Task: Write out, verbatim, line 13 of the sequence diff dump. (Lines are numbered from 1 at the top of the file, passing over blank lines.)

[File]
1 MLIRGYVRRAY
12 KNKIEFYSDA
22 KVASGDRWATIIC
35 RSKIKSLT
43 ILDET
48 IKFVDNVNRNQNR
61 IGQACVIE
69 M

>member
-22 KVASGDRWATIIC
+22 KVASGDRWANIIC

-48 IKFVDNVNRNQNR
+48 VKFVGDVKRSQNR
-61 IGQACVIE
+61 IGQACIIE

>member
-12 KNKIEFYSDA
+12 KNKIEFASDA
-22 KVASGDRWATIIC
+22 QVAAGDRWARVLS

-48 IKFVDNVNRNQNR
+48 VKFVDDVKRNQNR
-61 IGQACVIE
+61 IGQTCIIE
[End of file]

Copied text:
+48 VKFVGDVKRSQNR